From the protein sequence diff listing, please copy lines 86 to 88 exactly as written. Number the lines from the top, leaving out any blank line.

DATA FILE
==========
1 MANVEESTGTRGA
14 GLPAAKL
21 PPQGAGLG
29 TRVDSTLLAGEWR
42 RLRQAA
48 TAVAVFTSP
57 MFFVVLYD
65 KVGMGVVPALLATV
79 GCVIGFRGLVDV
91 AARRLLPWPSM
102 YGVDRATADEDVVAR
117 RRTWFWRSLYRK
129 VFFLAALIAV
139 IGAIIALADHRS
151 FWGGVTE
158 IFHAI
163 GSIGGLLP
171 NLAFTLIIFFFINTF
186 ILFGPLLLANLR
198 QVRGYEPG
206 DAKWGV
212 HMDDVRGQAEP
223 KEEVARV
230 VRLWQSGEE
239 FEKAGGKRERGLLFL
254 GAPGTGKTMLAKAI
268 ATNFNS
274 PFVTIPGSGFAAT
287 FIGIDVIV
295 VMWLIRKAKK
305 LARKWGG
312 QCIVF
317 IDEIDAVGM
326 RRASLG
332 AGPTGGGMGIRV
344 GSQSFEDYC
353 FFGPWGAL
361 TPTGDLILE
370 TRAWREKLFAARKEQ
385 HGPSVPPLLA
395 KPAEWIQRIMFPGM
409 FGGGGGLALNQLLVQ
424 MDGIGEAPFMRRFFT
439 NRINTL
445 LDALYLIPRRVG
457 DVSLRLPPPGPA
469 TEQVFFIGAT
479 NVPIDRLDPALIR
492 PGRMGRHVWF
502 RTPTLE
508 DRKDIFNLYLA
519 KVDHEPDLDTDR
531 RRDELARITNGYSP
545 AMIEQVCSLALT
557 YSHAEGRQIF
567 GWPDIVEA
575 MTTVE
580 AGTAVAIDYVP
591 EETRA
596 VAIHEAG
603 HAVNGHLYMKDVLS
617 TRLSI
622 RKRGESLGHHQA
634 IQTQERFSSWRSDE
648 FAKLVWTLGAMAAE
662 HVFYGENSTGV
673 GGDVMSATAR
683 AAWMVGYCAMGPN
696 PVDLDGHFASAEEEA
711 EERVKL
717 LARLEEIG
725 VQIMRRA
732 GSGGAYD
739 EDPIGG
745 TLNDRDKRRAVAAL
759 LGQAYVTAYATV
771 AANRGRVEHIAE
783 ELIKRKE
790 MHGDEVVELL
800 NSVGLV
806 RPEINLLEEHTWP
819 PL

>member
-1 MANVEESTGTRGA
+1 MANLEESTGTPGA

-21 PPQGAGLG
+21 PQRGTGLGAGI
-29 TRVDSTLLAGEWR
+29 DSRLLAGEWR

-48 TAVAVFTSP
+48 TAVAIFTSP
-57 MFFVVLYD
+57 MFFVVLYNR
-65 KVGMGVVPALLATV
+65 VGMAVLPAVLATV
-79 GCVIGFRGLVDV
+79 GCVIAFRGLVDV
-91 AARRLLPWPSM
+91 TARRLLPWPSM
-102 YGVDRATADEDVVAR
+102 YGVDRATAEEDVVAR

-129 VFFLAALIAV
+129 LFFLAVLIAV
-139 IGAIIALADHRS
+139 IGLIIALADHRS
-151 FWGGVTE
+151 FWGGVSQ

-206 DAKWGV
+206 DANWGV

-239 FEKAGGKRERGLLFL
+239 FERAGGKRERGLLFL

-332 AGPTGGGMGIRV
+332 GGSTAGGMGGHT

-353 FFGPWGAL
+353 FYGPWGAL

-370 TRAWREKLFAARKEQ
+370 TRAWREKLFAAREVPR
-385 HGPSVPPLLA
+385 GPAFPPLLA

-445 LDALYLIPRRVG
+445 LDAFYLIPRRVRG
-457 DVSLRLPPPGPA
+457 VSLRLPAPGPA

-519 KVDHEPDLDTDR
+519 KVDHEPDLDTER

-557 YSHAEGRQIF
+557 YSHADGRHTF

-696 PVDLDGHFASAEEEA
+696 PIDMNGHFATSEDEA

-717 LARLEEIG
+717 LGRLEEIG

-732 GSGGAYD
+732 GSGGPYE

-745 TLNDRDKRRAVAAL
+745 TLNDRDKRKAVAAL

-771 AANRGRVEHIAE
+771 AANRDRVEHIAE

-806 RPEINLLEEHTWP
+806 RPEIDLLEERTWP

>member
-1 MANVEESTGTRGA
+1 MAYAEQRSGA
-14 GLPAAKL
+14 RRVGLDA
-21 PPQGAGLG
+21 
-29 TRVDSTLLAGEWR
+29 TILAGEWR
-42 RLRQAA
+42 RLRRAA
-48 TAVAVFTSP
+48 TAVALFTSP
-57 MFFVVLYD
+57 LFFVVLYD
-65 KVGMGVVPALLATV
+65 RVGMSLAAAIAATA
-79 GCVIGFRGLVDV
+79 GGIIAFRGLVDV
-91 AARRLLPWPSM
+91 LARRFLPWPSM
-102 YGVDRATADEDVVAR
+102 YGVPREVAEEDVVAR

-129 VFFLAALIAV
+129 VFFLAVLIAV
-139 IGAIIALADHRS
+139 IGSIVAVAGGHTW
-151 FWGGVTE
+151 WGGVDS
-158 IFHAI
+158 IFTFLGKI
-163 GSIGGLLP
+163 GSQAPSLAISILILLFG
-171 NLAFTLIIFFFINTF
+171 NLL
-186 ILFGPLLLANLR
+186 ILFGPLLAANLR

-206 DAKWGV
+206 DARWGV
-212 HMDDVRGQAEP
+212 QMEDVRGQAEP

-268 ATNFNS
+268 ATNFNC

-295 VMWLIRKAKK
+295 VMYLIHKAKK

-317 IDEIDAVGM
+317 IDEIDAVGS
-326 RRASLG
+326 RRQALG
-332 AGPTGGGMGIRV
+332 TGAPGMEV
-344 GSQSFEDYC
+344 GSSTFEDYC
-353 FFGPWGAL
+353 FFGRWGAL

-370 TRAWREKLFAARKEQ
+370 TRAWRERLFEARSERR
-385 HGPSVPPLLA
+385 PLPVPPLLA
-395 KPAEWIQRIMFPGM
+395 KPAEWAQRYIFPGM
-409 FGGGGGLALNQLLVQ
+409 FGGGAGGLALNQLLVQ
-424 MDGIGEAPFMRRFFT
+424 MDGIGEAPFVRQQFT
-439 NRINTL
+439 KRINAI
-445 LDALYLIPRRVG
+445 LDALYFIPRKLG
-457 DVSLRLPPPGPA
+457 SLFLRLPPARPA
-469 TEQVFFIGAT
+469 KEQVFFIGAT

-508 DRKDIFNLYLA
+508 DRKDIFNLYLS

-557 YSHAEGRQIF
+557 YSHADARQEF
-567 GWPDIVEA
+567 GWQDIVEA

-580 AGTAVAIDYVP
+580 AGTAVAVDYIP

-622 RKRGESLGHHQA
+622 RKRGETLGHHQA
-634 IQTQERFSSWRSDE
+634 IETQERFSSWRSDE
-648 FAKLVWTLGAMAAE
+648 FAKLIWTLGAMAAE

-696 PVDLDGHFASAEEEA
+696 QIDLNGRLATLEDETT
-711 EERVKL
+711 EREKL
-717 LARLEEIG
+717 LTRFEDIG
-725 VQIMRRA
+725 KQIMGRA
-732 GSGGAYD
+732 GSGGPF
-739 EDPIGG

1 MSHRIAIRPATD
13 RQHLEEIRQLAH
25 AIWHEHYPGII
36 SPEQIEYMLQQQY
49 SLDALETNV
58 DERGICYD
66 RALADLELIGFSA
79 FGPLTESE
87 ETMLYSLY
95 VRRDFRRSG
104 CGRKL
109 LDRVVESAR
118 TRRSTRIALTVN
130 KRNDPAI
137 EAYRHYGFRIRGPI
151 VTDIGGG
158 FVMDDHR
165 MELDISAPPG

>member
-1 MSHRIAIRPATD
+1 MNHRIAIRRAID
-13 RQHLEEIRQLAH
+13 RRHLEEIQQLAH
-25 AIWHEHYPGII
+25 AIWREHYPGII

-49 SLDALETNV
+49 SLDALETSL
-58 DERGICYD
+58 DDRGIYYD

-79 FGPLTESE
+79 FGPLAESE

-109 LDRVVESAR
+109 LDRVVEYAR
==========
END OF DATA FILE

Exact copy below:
-21 PPQGAGLG
+21 PQRGTGLGAGI
-29 TRVDSTLLAGEWR